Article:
Perpetrators of Internet crimes often use fictitious names, addresses, telephone numbers, and threats/warnings regarding the failure to comply to further their schemes.

In some instances, the use of names, titles, addresses, and telephone numbers of government officials, business executives and/or victims' PII are used in an attempt to make the fraud appear more authentic.


Below are links for the two previous PSAs published by the IC3 concerning the hit man scheme:

  • Consumers always need to be alert to unsolicited e-mails. Do not open unsolicited e-mails or click on any embedded links, as they may contain viruses or malware. Providing your PII will compromise your identity!

  • Individuals who receive e-mails containing threats of violence and their PII are encouraged to contact law enforcement as well as file a complaint at




August 27, 2008 – CUNA warns of multiple phishing scams posing as various credit unions. In some of the scams, members and non-members receive an email or cell phone text message informing them that their online account access has been suspended. Recipients are given a phone number to call to re-instate their online access. This is really a way for phishers to get the recipients account information, which enables them to steal funds from the account.




August 27, 2008 - Residents in Oregon have been targeted by a text message scam. The text message claims to be from TLC Federal Credit Union. It states, “Dear  TLCFUC Bank customer. We regret to inform you we had to code your account. Call 503-457-4217 to restore your bank account.” When this number is called an automated voice asks the individual to enter their account information. If the individual enters account information they give the scammers access to steal money from their account.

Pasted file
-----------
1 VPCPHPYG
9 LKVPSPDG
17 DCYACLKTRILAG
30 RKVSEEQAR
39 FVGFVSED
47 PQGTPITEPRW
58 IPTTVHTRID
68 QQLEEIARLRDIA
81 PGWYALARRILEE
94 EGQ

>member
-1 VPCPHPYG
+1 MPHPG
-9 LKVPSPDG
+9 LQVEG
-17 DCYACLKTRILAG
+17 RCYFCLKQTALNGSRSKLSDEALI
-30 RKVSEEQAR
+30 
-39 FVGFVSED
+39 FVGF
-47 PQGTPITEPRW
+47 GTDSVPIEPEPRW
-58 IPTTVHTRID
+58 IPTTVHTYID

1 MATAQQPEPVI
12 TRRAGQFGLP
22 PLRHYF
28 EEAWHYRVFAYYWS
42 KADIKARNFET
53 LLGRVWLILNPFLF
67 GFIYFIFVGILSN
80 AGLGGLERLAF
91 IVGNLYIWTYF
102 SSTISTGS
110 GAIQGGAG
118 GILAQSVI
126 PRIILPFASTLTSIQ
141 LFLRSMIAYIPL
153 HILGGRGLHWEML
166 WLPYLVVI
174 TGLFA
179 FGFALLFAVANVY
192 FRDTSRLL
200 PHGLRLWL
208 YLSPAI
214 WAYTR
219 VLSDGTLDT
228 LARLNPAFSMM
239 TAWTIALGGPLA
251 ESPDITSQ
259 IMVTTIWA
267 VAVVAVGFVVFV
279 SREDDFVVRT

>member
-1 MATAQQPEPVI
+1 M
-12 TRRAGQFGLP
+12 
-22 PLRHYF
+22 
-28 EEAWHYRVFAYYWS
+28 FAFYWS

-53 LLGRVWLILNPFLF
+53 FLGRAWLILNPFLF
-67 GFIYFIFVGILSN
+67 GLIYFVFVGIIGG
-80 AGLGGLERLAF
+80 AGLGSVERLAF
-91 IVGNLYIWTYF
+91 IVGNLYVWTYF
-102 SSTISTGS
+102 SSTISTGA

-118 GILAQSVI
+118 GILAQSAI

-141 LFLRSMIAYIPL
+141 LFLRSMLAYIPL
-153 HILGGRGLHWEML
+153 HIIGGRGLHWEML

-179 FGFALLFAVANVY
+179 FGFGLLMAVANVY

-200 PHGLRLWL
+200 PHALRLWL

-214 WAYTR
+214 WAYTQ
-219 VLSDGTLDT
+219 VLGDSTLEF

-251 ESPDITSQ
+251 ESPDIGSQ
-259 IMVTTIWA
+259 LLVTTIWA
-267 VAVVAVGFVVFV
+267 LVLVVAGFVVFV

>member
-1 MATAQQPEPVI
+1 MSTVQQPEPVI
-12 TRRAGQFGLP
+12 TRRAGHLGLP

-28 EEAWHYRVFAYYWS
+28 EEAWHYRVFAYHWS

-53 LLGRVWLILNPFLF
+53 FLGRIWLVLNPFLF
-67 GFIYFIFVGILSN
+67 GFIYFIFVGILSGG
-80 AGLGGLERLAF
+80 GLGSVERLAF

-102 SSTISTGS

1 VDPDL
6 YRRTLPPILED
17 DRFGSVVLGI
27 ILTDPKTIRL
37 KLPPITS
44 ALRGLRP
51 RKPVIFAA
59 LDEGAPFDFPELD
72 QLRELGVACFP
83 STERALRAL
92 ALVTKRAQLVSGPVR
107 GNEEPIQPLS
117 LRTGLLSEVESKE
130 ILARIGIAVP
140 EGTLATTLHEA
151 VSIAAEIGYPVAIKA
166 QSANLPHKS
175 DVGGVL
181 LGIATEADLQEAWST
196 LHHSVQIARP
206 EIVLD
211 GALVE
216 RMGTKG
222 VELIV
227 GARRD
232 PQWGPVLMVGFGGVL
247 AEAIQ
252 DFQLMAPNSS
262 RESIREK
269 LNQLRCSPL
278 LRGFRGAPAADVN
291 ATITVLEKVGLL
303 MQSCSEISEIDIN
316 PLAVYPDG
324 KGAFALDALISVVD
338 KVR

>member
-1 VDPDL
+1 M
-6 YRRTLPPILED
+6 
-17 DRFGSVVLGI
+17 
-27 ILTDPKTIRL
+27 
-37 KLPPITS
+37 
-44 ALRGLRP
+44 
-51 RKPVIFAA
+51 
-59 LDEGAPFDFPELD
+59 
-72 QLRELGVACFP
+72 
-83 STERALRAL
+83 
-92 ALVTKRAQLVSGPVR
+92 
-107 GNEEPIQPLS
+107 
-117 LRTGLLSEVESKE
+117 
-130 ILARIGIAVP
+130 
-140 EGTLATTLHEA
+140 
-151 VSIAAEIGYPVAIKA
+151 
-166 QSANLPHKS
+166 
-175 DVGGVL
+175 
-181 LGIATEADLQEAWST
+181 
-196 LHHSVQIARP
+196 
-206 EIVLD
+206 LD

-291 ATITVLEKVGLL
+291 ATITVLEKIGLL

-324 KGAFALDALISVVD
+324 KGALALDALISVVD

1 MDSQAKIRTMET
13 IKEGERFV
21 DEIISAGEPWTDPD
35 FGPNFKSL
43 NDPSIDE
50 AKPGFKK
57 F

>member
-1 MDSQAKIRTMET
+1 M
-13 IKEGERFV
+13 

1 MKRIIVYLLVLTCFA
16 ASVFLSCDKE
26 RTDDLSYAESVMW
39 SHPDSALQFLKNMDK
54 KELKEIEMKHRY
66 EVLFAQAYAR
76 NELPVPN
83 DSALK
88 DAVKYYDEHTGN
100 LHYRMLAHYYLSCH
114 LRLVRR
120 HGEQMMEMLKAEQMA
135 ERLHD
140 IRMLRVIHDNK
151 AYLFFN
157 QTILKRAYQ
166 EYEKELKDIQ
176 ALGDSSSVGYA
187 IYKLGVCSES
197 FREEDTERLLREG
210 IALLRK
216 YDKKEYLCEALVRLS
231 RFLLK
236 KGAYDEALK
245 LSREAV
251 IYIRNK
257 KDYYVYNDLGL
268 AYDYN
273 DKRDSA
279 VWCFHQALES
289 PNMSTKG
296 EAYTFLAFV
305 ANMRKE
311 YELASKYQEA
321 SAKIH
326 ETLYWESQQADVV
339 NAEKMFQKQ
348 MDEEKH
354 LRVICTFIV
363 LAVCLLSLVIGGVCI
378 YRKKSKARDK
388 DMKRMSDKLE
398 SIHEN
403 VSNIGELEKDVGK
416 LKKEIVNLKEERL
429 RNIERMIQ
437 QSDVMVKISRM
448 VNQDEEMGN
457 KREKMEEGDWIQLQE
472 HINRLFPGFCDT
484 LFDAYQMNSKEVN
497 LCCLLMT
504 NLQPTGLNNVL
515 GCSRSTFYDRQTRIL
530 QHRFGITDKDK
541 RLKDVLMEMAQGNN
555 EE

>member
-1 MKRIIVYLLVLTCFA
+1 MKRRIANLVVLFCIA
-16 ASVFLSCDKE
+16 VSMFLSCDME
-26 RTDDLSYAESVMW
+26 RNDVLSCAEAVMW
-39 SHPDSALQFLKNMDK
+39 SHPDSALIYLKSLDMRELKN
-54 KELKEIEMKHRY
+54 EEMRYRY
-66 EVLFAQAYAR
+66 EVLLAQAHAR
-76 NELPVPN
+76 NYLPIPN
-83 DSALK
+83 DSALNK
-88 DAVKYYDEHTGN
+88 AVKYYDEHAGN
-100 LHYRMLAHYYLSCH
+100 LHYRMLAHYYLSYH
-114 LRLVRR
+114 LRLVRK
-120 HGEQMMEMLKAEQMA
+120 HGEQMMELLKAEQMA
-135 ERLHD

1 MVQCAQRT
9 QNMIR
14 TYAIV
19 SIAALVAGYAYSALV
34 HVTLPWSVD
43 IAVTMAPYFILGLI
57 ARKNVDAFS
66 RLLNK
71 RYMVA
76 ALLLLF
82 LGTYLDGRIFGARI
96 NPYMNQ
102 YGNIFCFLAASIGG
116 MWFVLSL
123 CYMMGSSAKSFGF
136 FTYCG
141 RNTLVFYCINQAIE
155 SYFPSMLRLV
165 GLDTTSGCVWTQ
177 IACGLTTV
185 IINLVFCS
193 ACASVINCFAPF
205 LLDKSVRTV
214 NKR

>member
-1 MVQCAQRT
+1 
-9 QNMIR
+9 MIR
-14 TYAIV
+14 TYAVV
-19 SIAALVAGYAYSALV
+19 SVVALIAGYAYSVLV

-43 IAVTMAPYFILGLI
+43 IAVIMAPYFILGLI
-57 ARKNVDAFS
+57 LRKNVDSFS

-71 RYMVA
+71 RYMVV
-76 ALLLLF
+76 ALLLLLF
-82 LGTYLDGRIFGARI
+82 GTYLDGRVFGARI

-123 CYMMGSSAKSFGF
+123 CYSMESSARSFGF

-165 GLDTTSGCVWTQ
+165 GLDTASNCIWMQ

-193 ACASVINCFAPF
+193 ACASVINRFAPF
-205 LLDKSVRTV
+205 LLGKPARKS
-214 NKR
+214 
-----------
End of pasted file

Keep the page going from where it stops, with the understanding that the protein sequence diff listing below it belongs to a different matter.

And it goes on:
National Association of Federal Credit Unions (NAFCU)

Aug. 22, 2008 – Credit union members and some nonmembers in Ohio were targeted with wireless phone scams designed to trick them into divulging their sensitive information.


The Ohio residents received text messages that read, “Your credit union of Ohio services was suspended for suspicious activity.” Text message recipients were then directed to a phone number where they heard an automated recording asking for their debit or credit card information.




August 19, 2008 - CUNA warns of new phishing emails that are circulating using their name. These emails reference a new service called, Your Credit Union Rewards You with a link to collect the reward.

Neither CUNA nor CUNA Strategic Services offers such a program. Do not provide any information to these sites. The Credit Union National Association (CUNA) is the trade association for Credit Unions in the United States. CUNA does not maintain any type of Member financial information. If you received this email, forward it to then delete the original.